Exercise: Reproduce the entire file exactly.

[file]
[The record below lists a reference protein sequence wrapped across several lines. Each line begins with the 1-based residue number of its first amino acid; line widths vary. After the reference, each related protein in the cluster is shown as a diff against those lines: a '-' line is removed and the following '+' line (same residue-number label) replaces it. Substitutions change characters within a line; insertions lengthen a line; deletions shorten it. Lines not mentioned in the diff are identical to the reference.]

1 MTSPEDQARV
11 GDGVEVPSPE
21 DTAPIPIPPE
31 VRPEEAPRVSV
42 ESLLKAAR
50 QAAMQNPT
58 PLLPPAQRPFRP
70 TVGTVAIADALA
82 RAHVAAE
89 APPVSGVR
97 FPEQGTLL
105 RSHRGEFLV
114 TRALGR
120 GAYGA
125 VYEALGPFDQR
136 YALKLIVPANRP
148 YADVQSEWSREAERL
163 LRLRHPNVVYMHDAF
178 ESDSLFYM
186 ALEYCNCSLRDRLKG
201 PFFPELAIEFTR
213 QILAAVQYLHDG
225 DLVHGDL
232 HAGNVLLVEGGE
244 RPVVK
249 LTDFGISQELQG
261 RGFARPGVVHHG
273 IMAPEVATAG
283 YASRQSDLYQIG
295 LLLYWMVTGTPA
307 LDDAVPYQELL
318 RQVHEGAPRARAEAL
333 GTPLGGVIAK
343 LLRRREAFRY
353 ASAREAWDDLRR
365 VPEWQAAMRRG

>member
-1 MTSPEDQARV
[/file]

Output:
[The record below lists a reference protein sequence wrapped across several lines. Each line begins with the 1-based residue number of its first amino acid; line widths vary. After the reference, each related protein in the cluster is shown as a diff against those lines: a '-' line is removed and the following '+' line (same residue-number label) replaces it. Substitutions change characters within a line; insertions lengthen a line; deletions shorten it. Lines not mentioned in the diff are identical to the reference.]

1 MTSPEDQARV
11 GDGVEVPSPE
21 DTAPIPIPPE
31 VRPEEAPRVSV
42 ESLLKAAR
50 QAAMQNPT
58 PLLPPAQRPFRP
70 TVGTVAIADALA
82 RAHVAAE
89 APPVSGVR
97 FPEQGTLL
105 RSHRGEFLV
114 TRALGR
120 GAYGA
125 VYEALGPFDQR
136 YALKLIVPANRP
148 YADVQSEWSREAERL
163 LRLRHPNVVYMHDAF
178 ESDSLFYM
186 ALEYCNCSLRDRLKG
201 PFFPELAIEFTR
213 QILAAVQYLHDG
225 DLVHGDL
232 HAGNVLLVEGGE
244 RPVVK
249 LTDFGISQELQG
261 RGFARPGVVHHG
273 IMAPEVATAG
283 YASRQSDLYQIG
295 LLLYWMVTGTPA
307 LDDAVPYQELL
318 RQVHEGAPRARAEAL
333 GTPLGGVIAK
343 LLRRREAFRY
353 ASAREAWDDLRR
365 VPEWQAAMRRG

>member
-1 MTSPEDQARV